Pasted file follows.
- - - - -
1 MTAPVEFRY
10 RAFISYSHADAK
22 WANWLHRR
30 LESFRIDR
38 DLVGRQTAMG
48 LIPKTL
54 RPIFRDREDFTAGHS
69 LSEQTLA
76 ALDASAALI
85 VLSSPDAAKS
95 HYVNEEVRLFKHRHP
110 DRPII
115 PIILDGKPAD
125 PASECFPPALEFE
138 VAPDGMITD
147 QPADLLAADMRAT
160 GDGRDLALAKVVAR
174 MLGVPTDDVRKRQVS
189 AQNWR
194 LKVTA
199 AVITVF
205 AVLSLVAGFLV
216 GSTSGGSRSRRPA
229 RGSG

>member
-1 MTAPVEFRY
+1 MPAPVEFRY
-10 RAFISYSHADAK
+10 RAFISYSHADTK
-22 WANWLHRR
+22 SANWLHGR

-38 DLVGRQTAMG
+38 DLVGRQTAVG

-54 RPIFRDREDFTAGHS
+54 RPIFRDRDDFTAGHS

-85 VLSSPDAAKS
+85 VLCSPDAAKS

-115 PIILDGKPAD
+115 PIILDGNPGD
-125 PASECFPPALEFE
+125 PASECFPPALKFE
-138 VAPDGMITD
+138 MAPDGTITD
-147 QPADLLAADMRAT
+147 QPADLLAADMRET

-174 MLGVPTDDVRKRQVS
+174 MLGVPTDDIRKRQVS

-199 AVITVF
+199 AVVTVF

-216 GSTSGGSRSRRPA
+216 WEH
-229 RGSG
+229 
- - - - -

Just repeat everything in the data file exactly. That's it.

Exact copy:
1 MTAPVEFRY
10 RAFISYSHADAK
22 WANWLHRR
30 LESFRIDR
38 DLVGRQTAMG
48 LIPKTL
54 RPIFRDREDFTAGHS
69 LSEQTLA
76 ALDASAALI
85 VLSSPDAAKS
95 HYVNEEVRLFKHRHP
110 DRPII
115 PIILDGKPAD
125 PASECFPPALEFE
138 VAPDGMITD
147 QPADLLAADMRAT
160 GDGRDLALAKVVAR
174 MLGVPTDDVRKRQVS
189 AQNWR
194 LKVTA
199 AVITVF
205 AVLSLVAGFLV
216 GSTSGGSRSRRPA
229 RGSG

>member
-1 MTAPVEFRY
+1 MPAPVEFRY
-10 RAFISYSHADAK
+10 RAFISYSHADTK
-22 WANWLHRR
+22 SANWLHGR

-38 DLVGRQTAMG
+38 DLVGRQTAVG

-54 RPIFRDREDFTAGHS
+54 RPIFRDRDDFTAGHS

-85 VLSSPDAAKS
+85 VLCSPDAAKS

-115 PIILDGKPAD
+115 PIILDGNPGD
-125 PASECFPPALEFE
+125 PASECFPPALKFE
-138 VAPDGMITD
+138 MAPDGTITD
-147 QPADLLAADMRAT
+147 QPADLLAADMRET

-174 MLGVPTDDVRKRQVS
+174 MLGVPTDDIRKRQVS

-199 AVITVF
+199 AVVTVF

-216 GSTSGGSRSRRPA
+216 WEH
-229 RGSG
+229 